Short Film is the New Fable: Society’s Honest Voice

By on Aug 11, 2013 in Essays

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To This Day still
Still from “To This Day”


The form of the short film has always been a deep draw for critics and art lovers, especially the ones found in places like Wild Violet. Something about the medium gives it a depth that isn’t always created on full-length feature films, which devote themselves to following a predictable narrative building up to an action-packed ending in mainstream cinema. Oddly enough, the restrictions which short film-makers face — duration, budget, and resources — help create a finished piece which is obsessively conscientious about style, form, and substance. With anywhere from 8 minutes to half an hour to sweep up the audience (or isolate them) and convince them of something, it’s not a technique which is taken for granted.

Working Behind the Social Lens

What can be crafted into something poignant and revelatory only needs a matter of minutes to accelerate. Think of the massive following of Shane Koyczan’s beautifully scripted “To This Day”, a powerful animation/spoken word about bullying which took over social media like a frenzy a few months ago. Like its literary counterpart, the short story, a film can either build up from one solitary element or begin in medias res. A lifetime of conflict or one profound moment to set itself out into the world can be captured within a savvy lens, and often the moments are strikingly serious, with a branding of irony on the side. It raises the question of why short film leans towards the dark and mysterious — perhaps because, in the spectrum of human nature, the most passionately received stories are the ones that are stricken with tragedy — or maybe short film is the perfect format to draw attention to social issues. “To This Day” is a heroic reflection on the long-term effects of bullying and a recollection of their origins, serving as an active demonstration against the expectations and behaviors which beat down an individual’s uniqueness and the rising crescendo of voice, intensity, and succession of events enflame both a compassionate and vigilant uprising against these adversaries, making it a staunch addition to the anti-bullying campaign taking off across North America. It’s a kind of memoir/tribute/obituary/call to action which finds its voice effectively through vibrant, honest visuals and carefully crafted words, and sometimes that can be just enough to send out the air of change — not too long to watch, but long enough to resonate.


The Frontier of New Ideas

Short film isn’t subject to the same kind of restrictions like its larger-than-life relative which rakes in billions each year. It doesn’t have to sell tickets, seduce the big corporations, or mingle the masses. Instead, it has to sell ideas, grant applications, and entries into film festivals. So perhaps this is why short film is the avenue of pressing social change. Without discounting the Hollywood contenders which do venture into challenging territory (usually after the fact when it is “safe” to do so), and the excellent selection of independent film industries across the globe which have always pioneered their own way into the darker avenues of the public psyche, short film is more likely to reach out and experiment with new and innovative measures. Understandably, with mainstream film providing the entertainment aspect over the art aspect, people in general don’t want to sit back and pop their corn to something too heavy over the course of two hours. Short film doesn’t have to trouble itself with this — it can sway art and entertainment to its celluloid heart’s content.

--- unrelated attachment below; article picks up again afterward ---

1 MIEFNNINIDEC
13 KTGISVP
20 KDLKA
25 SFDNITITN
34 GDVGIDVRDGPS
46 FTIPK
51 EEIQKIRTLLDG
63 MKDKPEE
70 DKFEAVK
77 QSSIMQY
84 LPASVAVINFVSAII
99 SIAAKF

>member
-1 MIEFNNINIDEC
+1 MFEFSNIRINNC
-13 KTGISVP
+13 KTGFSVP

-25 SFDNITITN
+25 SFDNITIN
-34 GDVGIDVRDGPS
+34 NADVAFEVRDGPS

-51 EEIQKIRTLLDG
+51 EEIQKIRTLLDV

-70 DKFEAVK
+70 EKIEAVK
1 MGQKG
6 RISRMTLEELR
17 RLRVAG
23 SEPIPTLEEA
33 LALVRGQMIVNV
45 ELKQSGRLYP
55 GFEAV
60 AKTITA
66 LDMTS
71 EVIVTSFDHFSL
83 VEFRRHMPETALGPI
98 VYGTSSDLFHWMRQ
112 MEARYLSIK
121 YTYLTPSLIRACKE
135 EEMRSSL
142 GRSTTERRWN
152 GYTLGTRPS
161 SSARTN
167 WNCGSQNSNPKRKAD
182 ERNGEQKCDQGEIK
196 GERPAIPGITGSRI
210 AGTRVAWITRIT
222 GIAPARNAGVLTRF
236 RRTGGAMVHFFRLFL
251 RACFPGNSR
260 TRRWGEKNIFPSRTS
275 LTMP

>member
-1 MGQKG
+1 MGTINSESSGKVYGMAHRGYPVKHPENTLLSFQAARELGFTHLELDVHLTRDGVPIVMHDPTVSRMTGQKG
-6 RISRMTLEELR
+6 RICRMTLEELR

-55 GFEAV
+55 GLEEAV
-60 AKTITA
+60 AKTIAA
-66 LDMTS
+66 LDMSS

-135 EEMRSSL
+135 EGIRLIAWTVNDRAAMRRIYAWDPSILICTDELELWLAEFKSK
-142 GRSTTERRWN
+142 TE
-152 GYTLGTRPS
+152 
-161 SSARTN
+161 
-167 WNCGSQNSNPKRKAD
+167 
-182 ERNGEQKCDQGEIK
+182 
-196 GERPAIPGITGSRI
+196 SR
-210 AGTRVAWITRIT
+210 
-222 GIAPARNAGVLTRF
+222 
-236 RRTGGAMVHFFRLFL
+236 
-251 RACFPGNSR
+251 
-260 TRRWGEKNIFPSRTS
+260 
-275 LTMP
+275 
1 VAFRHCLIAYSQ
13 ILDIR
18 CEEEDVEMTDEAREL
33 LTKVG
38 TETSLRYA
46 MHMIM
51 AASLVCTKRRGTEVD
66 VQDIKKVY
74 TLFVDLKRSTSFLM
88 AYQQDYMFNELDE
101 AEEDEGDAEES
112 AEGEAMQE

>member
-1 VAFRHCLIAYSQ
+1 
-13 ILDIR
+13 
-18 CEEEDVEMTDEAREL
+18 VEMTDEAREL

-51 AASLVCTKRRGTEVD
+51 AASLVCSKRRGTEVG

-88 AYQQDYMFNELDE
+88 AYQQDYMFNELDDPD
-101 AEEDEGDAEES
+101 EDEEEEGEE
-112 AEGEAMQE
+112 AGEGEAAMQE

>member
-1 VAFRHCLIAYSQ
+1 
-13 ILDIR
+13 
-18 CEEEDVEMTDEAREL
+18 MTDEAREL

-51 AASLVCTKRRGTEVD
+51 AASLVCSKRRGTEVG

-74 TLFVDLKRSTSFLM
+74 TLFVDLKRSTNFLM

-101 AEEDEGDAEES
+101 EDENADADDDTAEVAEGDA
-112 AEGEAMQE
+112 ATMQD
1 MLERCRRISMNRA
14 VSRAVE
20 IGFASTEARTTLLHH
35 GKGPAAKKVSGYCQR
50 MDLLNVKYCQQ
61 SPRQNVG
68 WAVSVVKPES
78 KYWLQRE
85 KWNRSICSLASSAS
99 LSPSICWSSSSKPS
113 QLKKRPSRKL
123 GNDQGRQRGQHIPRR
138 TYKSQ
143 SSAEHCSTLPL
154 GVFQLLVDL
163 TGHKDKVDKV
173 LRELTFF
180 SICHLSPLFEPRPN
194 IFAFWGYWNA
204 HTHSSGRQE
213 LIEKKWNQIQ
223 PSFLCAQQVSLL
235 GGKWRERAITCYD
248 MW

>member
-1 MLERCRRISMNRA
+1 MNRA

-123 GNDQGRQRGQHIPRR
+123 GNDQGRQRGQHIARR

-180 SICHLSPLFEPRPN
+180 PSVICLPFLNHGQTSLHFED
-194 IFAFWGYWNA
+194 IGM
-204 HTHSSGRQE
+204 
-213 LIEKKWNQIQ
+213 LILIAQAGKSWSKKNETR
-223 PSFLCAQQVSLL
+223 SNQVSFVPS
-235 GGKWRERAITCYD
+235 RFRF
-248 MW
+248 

In fact, short film often confronts the artistic value of its bigger counterpart as well as complimenting it, defying the foundation of the industry itself. Take a look at Kibwe Tavares’s magnificent “Jonah,” a visual masterpiece and sensuous cautionary tale against humankind’s addiction to excess and glamour — ironically triggered by a lens. The transformation of an untouched fishing community on the African coast into a glistening tourist mega spot and its descent into a cesspit of squandered wealth is unnervingly organic. The transitions are graphically seamless as vibrant motifs blossom out of the pristine shores, bringing life and salvation from boredom and progressing into an alarming acceleration of contemporary problems like overpopulation, pollution, crime, and ultimately a sense of disillusionment and a loss of self. It is a simple narrative conveying that universal warning about striving for too much when everything that is essential already lies at our feet, and the viewer is left with a sense of desolation from the film’s closure (or lack of) — demanding that the “right” conclusion must come from the audience itself by their actions outside of the screen. Despite being an age-old tale (aside from its biblical allusions) which has appeared in literature and film for countless ages — the plight of destroying the old with the new — it remains refreshing, particularly at the beginning where one viewer may interpret the transformation as good, a form of empowerment and enterprise for a developing nation. In a potentially reductive interpretation that may be perceived as under-mindedly Eurocentric, it is a defiant rejection of colonial imposition. (Under-mindedly Eurocentric because not every struggle or victory has to be associated with any kind of Western influence, even though the stifling juxtaposition of capitalism certainly takes its roots from there).

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Evelyn Ashton has been working as a freelance writer for the last decade, specializing in the positive impact that the arts can have on society. She is a mother of two, and when not writing enjoys helping her children with crafts.